Bob Walker, a former congressman and adviser to the Trump administration who helped craft the Trump campaign’s space policy, said the administration wants to take a more aggressive posture on human space exploration with at least a lunar flyby as quickly as possible.

“There has been a lot of controversy over whether or not the SLS has a definable mission,” he said. “And I think what you see playing out here is that NASA is trying to find a way to meet the time schedule that they think the administration is on in terms of going back to a flyby mission to the moon.”

UPDATE February 19, 2017 — Mr. Trump said nothing about space in his Space Coast rally last night. Read about the event in this Florida Today article.

Friday, February 10, 2017

Light It Up

The orbiter Endeavour's Flight Readiness Firing on April 6, 1992. Video source: 3210andLiftoff YouTube channel.

The last time Launch Pad 39A's flame trench filled with fury was July 8, 2011, the final launch of the orbiter Atlantis and the Space Shuttle program.

That hibernation is scheduled to end on February 11, 2017, when SpaceX is to perform a static test fire of a Falcon 9 first stage on the renovated pad.

The Shuttle program's version of a static test fire was called a Flight Readiness Firing, or FRF. Each orbiter had one before its first operational mission.

The last orbiter FRF was April 6, 1992, on Pad 39B. The orbiter Endeavour lit its three main engines for 22 seconds. The Shuttle went nowhere, because the two solid rocket boosters were not lit and remained bolted to the mobile launch platform.

A Falcon 9 first stage on Pad 39A today. Image source: SpaceX Instagram.

The Falcon 9 scheduled to launch a cargo Dragon to the International Space Station on February 18 rolled out earlier today from the nearby horizontal hangar. For the first time in Pad 39A's history, a rocket rolled horizontally to the pad and tilted upright. Ever since 1967, all NASA missions rolled out vertically atop a mobile launch platform carried by a crawler transporter. SpaceX uses a transporter erector, also known as a “strongback.”

In the above image, the Dragon and upper stage are not atop the first stage. SpaceX lost its customer's satellite on September 1, 2016, when it conducted a static test fire at Pad 40 with the payload above. A helium bottle failed, causing an explosion and the destruction of the satellite. SpaceX no longer conducts static test fires with the customer's payload installed.

According to one report, SpaceX will conducts its test fire tomorrow sometime between 10:00 AM - 6:00 PM EST.

Remembering Apollo 1

Click the arrow to watch a film depicting the Apollo 1 exhibits. Image source: NASAKennedy YouTube channel.

The Kennedy Space Center Visitor Complex opened a new exhibit on January 27, 2017, the fiftieth anniversary of the Apollo 1 fire. The exhibit, called Ad Astra Per Aspera, depicts the three astronauts, their lives, and the hatches from the capsule.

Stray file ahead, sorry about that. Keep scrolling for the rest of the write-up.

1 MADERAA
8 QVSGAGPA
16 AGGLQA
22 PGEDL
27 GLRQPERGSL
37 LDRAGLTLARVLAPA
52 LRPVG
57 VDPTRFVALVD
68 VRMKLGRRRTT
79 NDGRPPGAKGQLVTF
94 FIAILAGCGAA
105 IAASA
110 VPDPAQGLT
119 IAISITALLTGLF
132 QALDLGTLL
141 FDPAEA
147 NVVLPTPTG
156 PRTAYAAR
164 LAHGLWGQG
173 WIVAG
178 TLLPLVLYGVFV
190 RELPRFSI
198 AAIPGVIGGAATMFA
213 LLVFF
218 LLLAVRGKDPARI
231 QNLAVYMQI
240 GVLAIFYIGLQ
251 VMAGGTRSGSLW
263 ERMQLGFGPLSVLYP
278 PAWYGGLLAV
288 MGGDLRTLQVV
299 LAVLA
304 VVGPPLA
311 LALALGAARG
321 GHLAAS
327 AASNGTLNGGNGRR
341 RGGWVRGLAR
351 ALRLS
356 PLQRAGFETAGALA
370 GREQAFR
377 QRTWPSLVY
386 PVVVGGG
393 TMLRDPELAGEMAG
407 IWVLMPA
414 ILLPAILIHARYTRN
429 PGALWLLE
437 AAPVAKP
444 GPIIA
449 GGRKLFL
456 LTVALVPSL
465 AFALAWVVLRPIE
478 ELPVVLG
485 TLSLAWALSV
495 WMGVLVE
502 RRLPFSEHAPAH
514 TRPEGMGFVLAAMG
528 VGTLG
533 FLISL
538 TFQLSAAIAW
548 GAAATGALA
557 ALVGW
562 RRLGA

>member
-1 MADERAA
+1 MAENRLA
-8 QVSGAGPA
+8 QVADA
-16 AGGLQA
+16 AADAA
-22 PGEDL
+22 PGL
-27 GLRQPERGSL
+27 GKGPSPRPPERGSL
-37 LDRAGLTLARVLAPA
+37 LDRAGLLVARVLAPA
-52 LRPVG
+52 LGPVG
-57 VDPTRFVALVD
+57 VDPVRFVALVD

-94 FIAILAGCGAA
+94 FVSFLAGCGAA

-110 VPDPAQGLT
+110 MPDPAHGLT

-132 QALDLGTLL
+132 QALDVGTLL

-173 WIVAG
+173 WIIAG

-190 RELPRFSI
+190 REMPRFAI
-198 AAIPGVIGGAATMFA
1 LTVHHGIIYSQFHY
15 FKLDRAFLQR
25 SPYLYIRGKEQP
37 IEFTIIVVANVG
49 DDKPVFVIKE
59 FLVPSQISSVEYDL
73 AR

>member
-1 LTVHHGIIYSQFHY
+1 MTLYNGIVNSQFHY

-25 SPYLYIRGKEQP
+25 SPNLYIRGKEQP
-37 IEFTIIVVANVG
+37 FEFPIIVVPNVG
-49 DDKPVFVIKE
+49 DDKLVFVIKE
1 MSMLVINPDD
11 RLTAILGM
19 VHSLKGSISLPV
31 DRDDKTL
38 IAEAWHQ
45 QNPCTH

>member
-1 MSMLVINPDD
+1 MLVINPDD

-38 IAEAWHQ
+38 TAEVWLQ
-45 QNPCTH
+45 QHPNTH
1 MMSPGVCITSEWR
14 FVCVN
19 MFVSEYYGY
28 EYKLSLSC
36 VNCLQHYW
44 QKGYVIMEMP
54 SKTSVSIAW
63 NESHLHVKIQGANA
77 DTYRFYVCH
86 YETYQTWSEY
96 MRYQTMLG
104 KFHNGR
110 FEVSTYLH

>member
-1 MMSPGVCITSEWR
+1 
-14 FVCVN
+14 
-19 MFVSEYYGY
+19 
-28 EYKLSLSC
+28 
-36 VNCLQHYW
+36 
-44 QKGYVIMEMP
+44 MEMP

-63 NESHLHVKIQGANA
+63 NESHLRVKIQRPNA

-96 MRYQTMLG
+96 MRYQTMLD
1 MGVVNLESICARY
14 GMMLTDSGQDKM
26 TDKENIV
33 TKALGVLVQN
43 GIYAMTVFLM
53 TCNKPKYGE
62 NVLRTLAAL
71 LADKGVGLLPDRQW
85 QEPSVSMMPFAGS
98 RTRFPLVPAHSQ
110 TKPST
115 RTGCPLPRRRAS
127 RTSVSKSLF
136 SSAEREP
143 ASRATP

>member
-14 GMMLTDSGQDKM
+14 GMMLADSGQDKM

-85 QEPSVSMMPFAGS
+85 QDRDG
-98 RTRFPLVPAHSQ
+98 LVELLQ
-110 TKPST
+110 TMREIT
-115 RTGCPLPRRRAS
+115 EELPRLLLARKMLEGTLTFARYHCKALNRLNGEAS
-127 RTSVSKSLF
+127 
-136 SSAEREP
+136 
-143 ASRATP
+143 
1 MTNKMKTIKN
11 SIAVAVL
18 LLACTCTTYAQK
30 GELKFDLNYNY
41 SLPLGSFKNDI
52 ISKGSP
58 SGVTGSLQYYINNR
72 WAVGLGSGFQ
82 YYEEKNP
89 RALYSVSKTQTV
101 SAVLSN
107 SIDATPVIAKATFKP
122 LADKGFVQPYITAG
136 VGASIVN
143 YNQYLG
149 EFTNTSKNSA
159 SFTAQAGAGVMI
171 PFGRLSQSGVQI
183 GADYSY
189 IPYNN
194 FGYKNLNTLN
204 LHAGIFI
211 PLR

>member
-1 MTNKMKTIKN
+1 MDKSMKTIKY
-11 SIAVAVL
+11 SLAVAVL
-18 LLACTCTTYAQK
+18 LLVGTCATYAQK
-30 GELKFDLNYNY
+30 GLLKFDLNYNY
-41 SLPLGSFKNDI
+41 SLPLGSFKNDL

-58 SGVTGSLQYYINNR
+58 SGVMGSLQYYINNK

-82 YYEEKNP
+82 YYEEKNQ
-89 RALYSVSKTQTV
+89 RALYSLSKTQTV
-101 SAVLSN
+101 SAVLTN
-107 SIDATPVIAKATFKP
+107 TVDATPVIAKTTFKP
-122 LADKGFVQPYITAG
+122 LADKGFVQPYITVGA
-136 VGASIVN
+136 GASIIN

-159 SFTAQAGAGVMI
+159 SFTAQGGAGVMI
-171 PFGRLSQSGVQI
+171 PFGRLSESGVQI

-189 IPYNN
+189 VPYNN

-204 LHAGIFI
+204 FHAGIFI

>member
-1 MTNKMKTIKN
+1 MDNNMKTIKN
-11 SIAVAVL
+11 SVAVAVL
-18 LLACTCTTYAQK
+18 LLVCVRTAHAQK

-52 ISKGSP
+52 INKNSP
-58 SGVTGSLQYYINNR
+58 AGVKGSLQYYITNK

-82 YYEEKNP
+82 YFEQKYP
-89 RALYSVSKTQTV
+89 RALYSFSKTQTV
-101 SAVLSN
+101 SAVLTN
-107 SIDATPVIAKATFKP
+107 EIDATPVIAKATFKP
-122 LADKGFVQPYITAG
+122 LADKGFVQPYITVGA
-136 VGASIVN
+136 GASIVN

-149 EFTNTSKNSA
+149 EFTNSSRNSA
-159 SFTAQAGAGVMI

The exhibit joins other recent memorials added about the center.

Forever Remembered opened June 27, 2015 in the Space Shuttle Atlantis building. It features memorials to the crews lost on Challenger and Columbia, as well as the only public display of orbiter remnants.

Heroes and Legends opened on November 11, 2016. It incorporates the U.S. Astronaut Hall of Fame formerly located across the Indian River in Titusville, as well as some artifacts from the old Early Space Exploration exhibit. The attraction centers around the theme of defining the traits of a hero.

Below are photos I shot today inside the Apollo 1 exhibit.

Tuesday, February 7, 2017

An Ill Wind

Click the arrow to watch amateur video of the tornado damage at Michoud. Video source: NASA YouTube channel.

A severe storm system that struck New Orleans today included a tornado that plowed through NASA's Michoud Assembly Facility.

NASA released a statement this afternoon:

At 11:25 a.m. CST, a tornado impacted NASA’s Michoud Assembly Facility in New Orleans. At this time, only minor injuries have been reported and NASA employees and other tenants are being accounted for. There is still a threat of severe weather in the area and emergency officials are continuing to monitor the situation to ensure the safety of onsite personnel. The onsite Michoud emergency response team is also conducting damage assessments of buildings and facilities.

The New Orleans Times-Picayune reports that Michoud suffered “significant damage.”

The National Weather Service confirmed that walls at the assembly facility were blown out, and cars in the parking lot were missing windshields. A warehouse in front of the NASA building was missing its front corner. A movie studio on the campus had a large portion destroyed.

Among many other uses, Michoud is where NASA will construct the core stage tank for Space Launch System.

UPDATE February 9, 2017 — NASA released today this video update of damage recovery at Michoud.

Click the arrow to watch the film. Video source: NASA YouTube channel.

Thursday, February 2, 2017

Blade Runner

A SpaceX Merlin 1D engine on display at the company's Hawthorne, California headquarters. Image source: SpaceX.

Andy Pasztor of The Wall Street Journal reports that the draft of a Government Accountability Office (GAO) audit raises safety concerns about SpaceX Falcon 9 turbine blades.